ESP32 LED Matrix Clock

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Introduction: ESP32 LED Matrix Clock

About: DIY enthusiast.

This a continuation of the ESP8266 LED Matrix Clock project.

The author of the original code updated it for ESP32 (big thanks to schreibfaul1 !) so I decided to also update the Clock that I already did.

Step 1: Parts and Tools

Parts:

  • 6 x 8x8 MAX7219 LED Matrix
  • 1 x ESP32 Board
  • 1 x KY-018 Photoresistor Module
  • 1 x DHT11 Sensor
  • 1 x Micro USB plug
  • 1 x pasta jar
  • 1 x 5.5mm X 2.1mm DC Power Supply Metal Jack Panel Mount
  • 1 x USB to 5.5mm X 2.1mm barrel jack 5v dc power cable
  • 1 x Window tint film
  • 11 x female to female dupont wires

Tools:

  • soldering iron
  • spray bottle
  • hobby knife
  • double sided tape

All the parts can easily be sourced from ebay/aliexpress and/or local stores.

Step 2: Preparing the LED Matrix

I found it easier to buy 2 x 4pcs modules, cut one of them in half and solder it to the other one while maintaining the orientation printed on the PCB.

Step 3: ​Connect the LED Matrix Display, LDR and DHT11 to the ESP32

Solder the pin headers on the modules then use the dupont cables to connect them as follows.

MAX7219

  • VCC - VIN
  • GND - GND
  • DIN - D23
  • CS - D15
  • CLK - D18

DHT11

  • S - D4
  • + - 3V3
  • - - GND

LDR

  • S - D34
  • + - 3V3
  • - - GND

Step 4: Apply the Solar Film on the Pasta Jar

I've decided to only cover one part of the jar with film to keep the rest of components visible.

After some trial and error I've noticed that the 'secret' is to have both the jar and the film as wet as possible with soapy water to be able to make adjustments as you apply it. Use the spray bottle to keep everything nice and wet and the hobby knife to cut the excess film. Once it completely dries the film should be pretty well stretched on the jar.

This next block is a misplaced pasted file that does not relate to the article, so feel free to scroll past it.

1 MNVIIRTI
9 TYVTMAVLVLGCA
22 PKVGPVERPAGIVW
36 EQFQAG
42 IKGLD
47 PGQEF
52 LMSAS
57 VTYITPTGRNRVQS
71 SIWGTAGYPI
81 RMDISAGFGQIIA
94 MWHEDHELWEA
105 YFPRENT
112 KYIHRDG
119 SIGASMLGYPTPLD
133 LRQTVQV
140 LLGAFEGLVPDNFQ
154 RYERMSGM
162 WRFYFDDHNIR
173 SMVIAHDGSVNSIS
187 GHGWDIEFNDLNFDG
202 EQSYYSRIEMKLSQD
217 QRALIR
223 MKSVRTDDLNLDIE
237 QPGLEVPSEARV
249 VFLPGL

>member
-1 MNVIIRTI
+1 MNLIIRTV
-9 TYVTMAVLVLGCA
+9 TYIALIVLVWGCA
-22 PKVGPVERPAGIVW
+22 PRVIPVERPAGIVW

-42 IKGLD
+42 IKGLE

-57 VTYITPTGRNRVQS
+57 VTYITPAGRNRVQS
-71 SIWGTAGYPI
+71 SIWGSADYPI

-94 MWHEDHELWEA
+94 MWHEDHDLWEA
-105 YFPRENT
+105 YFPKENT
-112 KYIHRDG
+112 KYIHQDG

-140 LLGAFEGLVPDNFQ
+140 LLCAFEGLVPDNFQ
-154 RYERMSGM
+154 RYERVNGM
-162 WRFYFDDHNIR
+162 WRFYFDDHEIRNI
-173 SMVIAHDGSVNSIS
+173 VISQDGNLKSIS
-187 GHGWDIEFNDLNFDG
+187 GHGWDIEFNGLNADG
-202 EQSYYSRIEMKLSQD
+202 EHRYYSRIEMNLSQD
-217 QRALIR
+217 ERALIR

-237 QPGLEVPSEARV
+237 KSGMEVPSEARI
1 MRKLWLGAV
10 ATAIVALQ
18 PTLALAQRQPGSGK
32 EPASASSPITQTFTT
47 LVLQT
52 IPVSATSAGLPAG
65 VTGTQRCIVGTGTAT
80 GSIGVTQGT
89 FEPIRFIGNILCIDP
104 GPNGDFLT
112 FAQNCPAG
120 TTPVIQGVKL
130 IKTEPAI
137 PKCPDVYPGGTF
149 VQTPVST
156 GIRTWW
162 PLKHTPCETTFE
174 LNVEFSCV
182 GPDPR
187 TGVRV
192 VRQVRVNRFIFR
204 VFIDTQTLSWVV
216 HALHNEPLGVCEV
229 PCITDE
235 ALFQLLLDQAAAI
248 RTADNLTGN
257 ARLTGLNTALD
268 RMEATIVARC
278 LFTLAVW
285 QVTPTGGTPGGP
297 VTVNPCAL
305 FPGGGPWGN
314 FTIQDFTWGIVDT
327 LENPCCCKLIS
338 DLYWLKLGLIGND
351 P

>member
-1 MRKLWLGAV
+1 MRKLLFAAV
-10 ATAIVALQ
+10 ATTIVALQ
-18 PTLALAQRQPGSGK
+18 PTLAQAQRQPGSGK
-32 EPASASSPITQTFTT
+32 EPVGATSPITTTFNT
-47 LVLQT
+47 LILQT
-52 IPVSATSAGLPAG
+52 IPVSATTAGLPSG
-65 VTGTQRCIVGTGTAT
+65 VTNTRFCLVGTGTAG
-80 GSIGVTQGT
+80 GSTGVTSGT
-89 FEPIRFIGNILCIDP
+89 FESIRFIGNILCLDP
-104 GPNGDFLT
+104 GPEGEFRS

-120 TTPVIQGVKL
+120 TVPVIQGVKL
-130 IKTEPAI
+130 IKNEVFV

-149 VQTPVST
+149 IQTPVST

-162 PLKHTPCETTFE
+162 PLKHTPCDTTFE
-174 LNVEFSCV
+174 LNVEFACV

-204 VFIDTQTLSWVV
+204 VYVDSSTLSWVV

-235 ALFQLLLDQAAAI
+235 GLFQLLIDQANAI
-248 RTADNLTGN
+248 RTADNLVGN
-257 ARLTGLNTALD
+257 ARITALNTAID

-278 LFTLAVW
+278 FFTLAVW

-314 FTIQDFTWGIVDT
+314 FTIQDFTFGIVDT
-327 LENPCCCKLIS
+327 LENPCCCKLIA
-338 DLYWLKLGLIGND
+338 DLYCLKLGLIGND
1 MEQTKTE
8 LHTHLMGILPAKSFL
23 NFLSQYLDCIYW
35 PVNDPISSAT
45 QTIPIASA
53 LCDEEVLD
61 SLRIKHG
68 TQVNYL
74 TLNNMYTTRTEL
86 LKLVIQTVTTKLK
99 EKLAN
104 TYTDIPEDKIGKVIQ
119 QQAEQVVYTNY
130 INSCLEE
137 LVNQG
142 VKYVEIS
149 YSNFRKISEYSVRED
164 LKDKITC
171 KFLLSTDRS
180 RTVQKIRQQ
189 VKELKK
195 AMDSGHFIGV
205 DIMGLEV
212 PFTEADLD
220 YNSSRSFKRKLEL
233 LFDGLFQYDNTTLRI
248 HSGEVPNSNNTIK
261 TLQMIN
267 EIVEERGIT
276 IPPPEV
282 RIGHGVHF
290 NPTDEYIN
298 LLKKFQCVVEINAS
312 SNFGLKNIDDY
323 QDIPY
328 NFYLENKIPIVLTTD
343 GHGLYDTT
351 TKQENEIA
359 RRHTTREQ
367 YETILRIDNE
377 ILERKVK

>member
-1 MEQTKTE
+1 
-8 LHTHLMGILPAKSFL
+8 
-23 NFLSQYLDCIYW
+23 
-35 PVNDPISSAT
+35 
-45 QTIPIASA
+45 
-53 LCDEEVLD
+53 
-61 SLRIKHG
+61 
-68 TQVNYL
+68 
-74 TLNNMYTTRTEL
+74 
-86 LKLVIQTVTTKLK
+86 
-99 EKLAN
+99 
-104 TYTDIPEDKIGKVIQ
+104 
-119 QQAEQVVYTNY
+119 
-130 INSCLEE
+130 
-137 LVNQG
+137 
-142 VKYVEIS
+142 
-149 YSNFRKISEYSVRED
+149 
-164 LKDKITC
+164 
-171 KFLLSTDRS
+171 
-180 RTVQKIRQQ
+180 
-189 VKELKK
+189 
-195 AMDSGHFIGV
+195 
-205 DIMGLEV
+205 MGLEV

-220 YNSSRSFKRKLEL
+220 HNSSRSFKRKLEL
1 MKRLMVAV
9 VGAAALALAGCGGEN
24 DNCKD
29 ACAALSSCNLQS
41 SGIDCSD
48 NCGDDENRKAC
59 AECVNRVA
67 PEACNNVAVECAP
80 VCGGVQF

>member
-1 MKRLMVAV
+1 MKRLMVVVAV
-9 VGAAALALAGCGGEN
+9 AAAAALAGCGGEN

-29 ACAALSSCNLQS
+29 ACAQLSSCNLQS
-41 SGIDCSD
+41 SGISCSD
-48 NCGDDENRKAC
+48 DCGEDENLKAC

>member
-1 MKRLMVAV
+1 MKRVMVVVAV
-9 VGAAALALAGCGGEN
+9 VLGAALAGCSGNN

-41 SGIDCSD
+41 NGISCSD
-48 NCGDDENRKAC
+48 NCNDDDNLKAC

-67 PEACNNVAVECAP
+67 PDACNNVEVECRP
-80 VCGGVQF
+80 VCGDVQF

Step 5: Prepare the DC Power Supply Metal Jack

Solder 2 dupont wires to the DC jack and then solder the micro USB plug.

I used the pinout which was described here.

Drill a whole in the middle of the jar lid and mount the DC jack.

Also drill some wholes in the lid for the DHT11 sensor.

Step 6: Flash the ESP32 Module

Next step would be to upload the code to the ESP32.

While the original code can be found here(many thanks to the author !) you can find attached the my version of it that includes the update for the DHT11 and LDR sensors. The upload process is pretty straight forward, just don't forget to update the code with your WiFi credentials.

// Credentials ----------------------------------------<br>#define SSID         "#####";                      // Your WiFi credentials here
#define PW           "#####";

Step 7: Putting Everything Together

Make sure that the modules are not touching any of the LED modules contacts, and if they do, use some electrical tape to cover the contacts in order to avoid any shorts.

Also, in order to make sure the display does not move once I screw back the lid of the jar, I added some tape on the bottom end of it so that is stays in place on the bottom of the jar. All that remains is to plug the USB cable and that's it !

Step 8: Further Ideas

Add a backup battery charged thru a TP4056;

Design a 3d printed case

Hope you enjoyed this project and if you have any questions feel free to ask.


Thank you for reading!

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    5 Comments

    0
    rggr77
    rggr77

    5 months ago

    your code is very interesting !! but i have a problem. where find the library
    #include "lwip/apps/sntp.h" and wifimulti.h ?? im working on ver. 1.8.10

    0
    Andruha
    Andruha

    10 months ago

    Hello! Collected your watch. They work.
    Only there is no temperature. How to do it?

    0
    unnah55
    unnah55

    Question 1 year ago on Step 6

    hi thanks for the great project on how to make the clock work, ESP32 devkitt v1
    program loads but doesn't work?
    0
    ZaNgAbY
    ZaNgAbY

    Answer 1 year ago

    Yes, the code can be flashed using the Arduino IDE.